“Long Day Good Night”

By Colonel Angus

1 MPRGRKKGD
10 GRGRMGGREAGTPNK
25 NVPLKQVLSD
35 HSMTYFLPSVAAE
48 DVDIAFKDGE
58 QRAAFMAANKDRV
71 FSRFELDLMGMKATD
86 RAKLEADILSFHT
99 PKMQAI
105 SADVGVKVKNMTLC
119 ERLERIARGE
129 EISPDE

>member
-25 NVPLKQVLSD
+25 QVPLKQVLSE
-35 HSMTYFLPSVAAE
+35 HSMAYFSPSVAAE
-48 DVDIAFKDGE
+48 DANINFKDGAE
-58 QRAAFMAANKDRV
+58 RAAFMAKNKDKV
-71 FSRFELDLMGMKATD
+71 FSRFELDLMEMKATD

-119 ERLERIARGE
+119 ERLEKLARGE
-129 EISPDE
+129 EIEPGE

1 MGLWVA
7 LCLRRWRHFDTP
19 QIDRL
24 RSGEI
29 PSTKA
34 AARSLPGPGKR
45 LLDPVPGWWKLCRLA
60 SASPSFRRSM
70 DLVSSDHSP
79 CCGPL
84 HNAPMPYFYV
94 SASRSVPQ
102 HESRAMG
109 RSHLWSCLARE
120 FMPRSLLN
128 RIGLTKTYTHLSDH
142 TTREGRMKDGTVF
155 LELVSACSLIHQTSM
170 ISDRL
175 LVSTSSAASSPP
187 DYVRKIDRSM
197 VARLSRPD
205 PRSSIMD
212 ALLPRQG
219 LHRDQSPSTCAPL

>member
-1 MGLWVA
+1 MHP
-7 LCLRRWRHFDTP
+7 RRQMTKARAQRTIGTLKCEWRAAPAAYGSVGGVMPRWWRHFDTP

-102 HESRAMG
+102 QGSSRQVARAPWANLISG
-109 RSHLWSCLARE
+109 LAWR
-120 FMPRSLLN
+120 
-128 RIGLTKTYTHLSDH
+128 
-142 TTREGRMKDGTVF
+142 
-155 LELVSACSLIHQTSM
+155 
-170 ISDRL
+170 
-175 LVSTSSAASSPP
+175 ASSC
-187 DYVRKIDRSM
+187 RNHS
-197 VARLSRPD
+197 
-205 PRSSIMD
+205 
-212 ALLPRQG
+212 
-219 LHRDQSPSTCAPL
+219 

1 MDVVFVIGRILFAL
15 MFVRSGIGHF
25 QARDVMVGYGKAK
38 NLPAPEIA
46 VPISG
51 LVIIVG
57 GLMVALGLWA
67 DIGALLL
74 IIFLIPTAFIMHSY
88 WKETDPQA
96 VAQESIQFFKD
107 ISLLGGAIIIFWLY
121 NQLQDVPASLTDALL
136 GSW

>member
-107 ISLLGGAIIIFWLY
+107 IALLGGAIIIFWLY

Where do I start?  I have been a FATES WARNING fan since a friend purchased their first record “Night On Brocken” and brought it over to my house.  We had a ritual back in the day of putting on the album and keeping quiet throughout the whole playing time (both sides).  I wasn’t sure about them based on the cover artwork which still seems a bit “off” but the music inside was pure metal joy.  I loved the riffs and John Arch’s vocals were the perfect pairing which didn’t have a lot of prog yet but there were hints at things to come.  They continued on with “The Spectre Within” but it was “Awaken the Guardian” that propelled them to one of my favorite bands.  Then things took an unexpected turn when Arch exited and they brought in Ray Alder.  I can’t even express my disappointment when hearing the news and fearing that this once great band was done.  Obviously I was wrong and the Alder fronted version has gone from strength to strength as the years have progressed.  While there is a one hiccup in the catalogue for me (I just can’t get into “Disconnected” – ironic based on the title alone), the rest of their output has been stellar.  All of this brings me to their present release “Long Day Good Night”.